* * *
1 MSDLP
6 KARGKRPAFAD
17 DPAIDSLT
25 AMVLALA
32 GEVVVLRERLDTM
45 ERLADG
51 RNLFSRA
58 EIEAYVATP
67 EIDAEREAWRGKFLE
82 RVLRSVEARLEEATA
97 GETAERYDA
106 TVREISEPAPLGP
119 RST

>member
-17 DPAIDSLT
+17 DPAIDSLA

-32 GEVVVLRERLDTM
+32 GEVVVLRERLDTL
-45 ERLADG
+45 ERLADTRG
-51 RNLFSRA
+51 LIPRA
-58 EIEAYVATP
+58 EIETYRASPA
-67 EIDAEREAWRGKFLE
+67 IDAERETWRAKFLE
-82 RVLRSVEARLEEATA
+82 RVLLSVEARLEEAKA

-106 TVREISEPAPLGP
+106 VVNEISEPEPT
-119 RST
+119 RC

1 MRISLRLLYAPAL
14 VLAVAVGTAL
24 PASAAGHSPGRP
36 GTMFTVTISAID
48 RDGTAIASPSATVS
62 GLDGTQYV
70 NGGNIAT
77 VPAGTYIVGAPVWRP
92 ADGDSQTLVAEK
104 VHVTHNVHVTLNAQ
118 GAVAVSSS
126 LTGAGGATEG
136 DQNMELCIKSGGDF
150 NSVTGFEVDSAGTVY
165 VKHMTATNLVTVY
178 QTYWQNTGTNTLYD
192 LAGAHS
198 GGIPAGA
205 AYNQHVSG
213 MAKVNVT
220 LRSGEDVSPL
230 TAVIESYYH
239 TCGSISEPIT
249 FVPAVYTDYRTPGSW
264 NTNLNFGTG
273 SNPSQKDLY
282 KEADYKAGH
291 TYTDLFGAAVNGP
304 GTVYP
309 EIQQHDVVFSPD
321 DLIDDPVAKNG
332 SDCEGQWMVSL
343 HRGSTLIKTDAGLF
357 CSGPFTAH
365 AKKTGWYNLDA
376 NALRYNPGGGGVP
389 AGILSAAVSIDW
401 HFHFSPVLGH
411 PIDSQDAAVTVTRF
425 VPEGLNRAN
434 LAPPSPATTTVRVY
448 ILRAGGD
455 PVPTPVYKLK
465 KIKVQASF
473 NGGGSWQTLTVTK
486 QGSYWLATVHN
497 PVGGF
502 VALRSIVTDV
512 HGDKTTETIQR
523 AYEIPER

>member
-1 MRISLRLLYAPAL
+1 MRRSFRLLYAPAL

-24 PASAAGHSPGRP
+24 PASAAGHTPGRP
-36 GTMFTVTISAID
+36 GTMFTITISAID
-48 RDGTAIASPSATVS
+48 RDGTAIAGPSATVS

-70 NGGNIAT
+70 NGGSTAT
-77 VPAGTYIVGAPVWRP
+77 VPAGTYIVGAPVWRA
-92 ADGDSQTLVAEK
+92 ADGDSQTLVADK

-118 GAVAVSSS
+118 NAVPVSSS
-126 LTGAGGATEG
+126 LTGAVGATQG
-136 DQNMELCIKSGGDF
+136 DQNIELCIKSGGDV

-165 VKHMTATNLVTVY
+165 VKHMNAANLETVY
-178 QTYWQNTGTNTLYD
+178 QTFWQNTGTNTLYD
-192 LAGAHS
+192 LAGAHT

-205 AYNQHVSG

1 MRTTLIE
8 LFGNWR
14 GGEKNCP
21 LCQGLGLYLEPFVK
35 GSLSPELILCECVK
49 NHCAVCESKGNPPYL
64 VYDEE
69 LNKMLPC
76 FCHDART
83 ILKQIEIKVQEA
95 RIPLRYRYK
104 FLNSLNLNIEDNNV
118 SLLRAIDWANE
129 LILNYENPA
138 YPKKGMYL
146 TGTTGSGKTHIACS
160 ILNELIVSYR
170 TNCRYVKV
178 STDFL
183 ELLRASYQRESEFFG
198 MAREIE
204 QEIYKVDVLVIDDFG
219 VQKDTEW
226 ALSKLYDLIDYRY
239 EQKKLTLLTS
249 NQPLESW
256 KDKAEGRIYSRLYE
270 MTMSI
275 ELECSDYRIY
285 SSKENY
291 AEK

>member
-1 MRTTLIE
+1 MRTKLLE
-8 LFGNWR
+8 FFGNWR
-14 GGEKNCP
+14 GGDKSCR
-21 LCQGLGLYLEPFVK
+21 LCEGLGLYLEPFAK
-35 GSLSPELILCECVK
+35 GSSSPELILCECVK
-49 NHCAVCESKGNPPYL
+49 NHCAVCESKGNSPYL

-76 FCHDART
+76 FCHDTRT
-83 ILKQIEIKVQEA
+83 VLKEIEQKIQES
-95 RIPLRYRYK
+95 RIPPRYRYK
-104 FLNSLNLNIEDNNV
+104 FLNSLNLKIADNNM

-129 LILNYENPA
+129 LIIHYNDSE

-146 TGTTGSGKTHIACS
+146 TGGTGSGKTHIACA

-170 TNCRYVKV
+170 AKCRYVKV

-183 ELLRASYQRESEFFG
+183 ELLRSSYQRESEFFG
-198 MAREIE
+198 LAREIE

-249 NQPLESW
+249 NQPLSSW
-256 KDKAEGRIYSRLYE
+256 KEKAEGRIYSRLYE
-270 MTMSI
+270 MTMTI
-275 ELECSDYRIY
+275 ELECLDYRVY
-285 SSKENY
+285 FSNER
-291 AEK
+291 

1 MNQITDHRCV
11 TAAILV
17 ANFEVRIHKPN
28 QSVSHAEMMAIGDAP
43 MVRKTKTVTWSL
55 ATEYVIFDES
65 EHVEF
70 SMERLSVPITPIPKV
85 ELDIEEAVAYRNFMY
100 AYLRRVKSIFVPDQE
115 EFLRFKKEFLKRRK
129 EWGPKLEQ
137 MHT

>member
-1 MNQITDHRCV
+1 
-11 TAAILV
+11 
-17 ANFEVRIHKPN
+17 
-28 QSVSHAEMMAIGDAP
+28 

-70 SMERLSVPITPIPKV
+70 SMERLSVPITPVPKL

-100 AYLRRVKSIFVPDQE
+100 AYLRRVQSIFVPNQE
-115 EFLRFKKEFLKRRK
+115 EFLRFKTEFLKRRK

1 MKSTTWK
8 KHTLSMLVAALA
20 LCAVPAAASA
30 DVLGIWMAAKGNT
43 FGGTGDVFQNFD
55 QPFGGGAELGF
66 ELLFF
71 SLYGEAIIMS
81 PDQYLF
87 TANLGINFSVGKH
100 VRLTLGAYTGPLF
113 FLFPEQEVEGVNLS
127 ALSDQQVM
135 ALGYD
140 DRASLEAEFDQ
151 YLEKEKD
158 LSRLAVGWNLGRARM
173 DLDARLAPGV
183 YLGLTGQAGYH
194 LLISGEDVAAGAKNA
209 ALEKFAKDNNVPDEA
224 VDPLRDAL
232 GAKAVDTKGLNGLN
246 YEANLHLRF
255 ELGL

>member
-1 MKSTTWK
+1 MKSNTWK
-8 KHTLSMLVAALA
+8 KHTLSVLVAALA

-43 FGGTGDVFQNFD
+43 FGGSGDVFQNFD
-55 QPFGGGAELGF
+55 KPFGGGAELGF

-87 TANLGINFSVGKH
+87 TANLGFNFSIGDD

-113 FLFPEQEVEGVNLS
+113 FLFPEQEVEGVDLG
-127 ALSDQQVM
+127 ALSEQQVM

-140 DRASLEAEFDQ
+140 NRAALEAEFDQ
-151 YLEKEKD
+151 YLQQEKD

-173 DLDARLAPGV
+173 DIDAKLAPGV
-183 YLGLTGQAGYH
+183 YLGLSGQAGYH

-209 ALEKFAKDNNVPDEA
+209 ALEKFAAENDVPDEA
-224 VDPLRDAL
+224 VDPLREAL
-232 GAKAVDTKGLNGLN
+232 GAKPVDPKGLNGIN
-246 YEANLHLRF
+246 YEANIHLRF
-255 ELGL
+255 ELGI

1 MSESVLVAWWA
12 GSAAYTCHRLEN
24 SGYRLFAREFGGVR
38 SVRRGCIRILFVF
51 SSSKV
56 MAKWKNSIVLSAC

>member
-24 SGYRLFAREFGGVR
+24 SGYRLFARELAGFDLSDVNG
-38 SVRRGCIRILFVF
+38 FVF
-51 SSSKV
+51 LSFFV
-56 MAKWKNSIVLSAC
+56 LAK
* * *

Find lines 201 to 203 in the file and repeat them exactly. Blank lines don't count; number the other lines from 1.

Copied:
-11 TAAILV
+11 
-17 ANFEVRIHKPN